Matt Morgan: Meetings without meatBMJ 2020; 368 doi: https://doi.org/10.1136/bmj.m239 (Published 28 January 2020) Cite this as: BMJ 2020;368:m239
- Matt Morgan, intensive care consultant
The flowers in my garden sprouted before the Christmas tree was taken down. Australia welcomed the New Year alight with fire. The year has hardly begun, but the climate emergency is set to be the story of 2020.
It’s hard to raise a glass to the next decade while the climate emergency causes more deaths than smoking, AIDS, diabetes, and vehicle crashes combined, putting increased pressure on healthcare services.1 Climate related illness and injury disproportionately affect low income communities—another example of the poorest and most vulnerable people bearing the largest burden of ill health. And yet, while health providers are busy treating the effects of climate related illness, the healthcare sector’s carbon dioxide output is equivalent to 4.4% of global greenhouse gas emissions. If healthcare were a country it would be the fifth largest polluter.2
Alarm is all very well, but what about solutions? As I fly home from another overseas conference it’s embarrassing that my talk about respiratory disease was powered by jet fuel, while the calories provided by the conference were delivered through meat. The lights that brought my colourful slides of battered lungs to life took their energy from the coal that coated the insides of the patient I was trying to save.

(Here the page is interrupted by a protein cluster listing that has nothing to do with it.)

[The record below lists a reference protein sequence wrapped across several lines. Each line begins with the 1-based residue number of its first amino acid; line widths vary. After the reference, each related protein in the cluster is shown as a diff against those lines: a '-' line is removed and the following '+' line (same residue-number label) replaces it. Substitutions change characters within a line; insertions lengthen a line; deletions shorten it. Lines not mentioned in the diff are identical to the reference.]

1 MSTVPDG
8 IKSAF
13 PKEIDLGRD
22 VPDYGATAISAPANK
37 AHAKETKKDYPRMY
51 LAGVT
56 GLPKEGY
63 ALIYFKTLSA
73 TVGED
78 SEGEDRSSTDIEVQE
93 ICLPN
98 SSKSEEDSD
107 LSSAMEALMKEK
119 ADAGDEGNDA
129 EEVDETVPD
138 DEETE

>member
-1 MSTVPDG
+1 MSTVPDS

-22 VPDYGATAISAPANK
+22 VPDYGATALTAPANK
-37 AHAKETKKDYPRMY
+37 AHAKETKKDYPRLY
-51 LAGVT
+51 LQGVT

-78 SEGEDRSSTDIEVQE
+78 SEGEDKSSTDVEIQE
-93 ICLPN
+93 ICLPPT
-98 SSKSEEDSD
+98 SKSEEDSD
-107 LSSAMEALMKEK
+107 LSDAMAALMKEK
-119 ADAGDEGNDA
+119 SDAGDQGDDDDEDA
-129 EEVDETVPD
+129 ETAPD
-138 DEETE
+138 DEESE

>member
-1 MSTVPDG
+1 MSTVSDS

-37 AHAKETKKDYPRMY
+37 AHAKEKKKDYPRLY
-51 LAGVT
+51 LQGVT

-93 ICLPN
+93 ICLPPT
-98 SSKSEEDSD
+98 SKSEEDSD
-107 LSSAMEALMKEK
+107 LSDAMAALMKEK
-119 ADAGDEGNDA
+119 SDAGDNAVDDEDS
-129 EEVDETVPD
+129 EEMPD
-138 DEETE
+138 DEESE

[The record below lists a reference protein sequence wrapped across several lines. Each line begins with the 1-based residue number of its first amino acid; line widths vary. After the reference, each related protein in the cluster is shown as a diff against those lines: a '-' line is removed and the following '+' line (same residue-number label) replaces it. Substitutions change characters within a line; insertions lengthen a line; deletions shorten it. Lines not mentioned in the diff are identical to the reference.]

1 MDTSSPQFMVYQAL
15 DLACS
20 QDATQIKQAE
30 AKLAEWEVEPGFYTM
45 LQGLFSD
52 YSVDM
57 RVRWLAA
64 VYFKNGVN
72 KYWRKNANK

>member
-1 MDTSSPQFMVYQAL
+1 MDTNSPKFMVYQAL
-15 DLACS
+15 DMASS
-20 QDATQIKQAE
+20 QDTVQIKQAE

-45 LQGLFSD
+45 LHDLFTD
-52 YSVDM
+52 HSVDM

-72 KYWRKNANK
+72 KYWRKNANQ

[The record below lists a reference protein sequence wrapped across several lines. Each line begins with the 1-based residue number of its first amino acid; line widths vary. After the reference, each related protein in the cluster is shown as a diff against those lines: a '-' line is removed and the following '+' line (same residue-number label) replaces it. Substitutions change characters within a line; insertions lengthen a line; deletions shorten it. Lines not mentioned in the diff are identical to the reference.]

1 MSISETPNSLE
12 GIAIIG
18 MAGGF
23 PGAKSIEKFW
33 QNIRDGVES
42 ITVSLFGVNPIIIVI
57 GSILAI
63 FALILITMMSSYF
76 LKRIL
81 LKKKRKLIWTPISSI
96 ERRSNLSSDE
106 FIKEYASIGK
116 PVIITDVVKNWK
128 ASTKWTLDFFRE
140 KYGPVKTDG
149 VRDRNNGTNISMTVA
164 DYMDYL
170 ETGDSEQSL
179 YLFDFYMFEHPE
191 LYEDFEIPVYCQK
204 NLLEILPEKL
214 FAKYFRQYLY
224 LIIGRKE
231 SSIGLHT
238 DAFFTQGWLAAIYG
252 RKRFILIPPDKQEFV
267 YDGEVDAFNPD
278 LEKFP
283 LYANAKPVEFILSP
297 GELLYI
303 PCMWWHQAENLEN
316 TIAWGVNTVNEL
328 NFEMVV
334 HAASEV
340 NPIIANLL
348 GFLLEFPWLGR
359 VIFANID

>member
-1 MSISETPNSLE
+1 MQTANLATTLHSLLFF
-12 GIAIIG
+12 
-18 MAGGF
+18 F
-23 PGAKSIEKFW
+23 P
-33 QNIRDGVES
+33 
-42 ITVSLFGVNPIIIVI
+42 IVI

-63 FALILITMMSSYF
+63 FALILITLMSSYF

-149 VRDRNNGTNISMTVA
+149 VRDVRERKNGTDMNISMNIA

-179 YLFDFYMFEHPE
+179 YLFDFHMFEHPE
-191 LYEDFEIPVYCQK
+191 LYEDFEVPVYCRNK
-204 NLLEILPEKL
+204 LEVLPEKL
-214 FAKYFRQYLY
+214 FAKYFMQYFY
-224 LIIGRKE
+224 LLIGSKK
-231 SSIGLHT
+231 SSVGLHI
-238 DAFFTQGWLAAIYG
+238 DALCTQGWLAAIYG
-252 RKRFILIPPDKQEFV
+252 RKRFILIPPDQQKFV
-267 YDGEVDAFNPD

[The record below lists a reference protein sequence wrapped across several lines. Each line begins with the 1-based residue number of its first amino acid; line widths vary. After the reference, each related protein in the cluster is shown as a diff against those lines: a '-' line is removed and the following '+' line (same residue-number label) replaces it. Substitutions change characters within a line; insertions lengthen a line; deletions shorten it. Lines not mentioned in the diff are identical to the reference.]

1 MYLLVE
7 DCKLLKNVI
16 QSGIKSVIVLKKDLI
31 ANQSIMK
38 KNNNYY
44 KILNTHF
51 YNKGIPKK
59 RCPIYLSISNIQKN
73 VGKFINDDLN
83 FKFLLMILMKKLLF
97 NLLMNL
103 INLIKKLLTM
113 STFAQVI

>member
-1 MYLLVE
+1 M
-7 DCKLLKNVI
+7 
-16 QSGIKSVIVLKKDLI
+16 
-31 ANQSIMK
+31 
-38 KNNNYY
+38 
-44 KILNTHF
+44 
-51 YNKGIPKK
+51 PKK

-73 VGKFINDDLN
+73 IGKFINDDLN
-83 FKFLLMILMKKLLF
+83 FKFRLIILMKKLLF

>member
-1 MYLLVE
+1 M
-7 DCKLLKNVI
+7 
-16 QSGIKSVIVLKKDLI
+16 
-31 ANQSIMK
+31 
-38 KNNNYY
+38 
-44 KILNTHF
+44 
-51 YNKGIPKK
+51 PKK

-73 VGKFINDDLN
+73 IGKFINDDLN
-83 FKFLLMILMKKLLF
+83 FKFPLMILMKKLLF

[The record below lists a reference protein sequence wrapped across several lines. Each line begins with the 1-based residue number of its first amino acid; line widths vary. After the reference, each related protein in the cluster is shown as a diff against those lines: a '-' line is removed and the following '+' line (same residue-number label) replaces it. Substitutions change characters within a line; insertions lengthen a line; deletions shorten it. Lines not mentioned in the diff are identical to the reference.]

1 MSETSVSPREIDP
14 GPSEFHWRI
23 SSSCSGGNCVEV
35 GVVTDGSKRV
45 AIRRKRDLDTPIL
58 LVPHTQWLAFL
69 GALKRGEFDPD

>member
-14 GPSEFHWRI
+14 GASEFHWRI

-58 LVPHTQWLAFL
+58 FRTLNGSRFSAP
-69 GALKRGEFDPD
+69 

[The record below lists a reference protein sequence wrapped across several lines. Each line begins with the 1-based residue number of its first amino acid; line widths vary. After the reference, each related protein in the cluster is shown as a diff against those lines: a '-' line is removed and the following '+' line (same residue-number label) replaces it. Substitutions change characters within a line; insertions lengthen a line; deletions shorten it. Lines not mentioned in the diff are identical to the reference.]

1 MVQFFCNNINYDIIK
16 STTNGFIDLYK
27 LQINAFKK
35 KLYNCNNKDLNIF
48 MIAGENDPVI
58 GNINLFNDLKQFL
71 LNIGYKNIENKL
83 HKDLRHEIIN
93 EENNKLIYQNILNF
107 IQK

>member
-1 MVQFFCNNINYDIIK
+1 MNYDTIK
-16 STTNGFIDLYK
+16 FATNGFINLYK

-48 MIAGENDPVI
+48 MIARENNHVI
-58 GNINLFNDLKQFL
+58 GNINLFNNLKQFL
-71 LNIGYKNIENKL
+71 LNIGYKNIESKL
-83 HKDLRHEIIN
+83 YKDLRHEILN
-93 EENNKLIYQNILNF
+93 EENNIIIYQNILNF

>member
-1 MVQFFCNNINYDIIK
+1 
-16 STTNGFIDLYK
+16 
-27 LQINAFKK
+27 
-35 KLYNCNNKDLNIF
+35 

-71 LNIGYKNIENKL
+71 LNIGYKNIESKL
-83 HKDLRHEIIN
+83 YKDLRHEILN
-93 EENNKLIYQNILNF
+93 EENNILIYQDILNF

Help me to start a movement at our medical conferences: I want organisers to commit to providing food that doesn’t bloat the atmosphere as well as those eating it. A meat-free lunch would do little to dampen spirits but could hopefully be a start to dampening forest fires over the next decade. A quarter of global emissions come from food production—half of them from animal product emissions, chiefly beef and lamb. Livestock contributes to global warming not only through methane production but through deforestation linked to expanded pastures, and the Intergovernmental Panel on Climate Change is pleading for us to switch to a plant based diet.
If air travel is unavoidable in allowing human connections at conferences, we should nudge speakers to use honorariums or travel costs to cover ethical carbon offsetting projects, and this should be built into the travel expenses policy.
However, even not-for-profit companies providing ethical carbon offsetting are not the whole solution. Organisers could cover travel costs of only the most efficient airlines or advocate train travel for short haul alternatives. With online streaming and virtual connections, travelling halfway around the world to watch someone present slides and to check your emails at the back of a lecture theatre seems a little odd.
Finally, venues should be chosen not only for delegates’ convenience but also to improve our lives now and those of future generations. Selecting facilities that commit to renewable energy is a price worth paying for organisers, delegates, and the planet.
Competing interests: I have read and understood BMJ policy on declaration of interests and declare that I have no competing interests.
Provenance and peer review: Commissioned; not externally peer reviewed.
Matt Morgan is an honorary senior research fellow at Cardiff University, consultant in intensive care medicine, research and development lead in critical care at University Hospital of Wales, and an editor of BMJ OnExamination.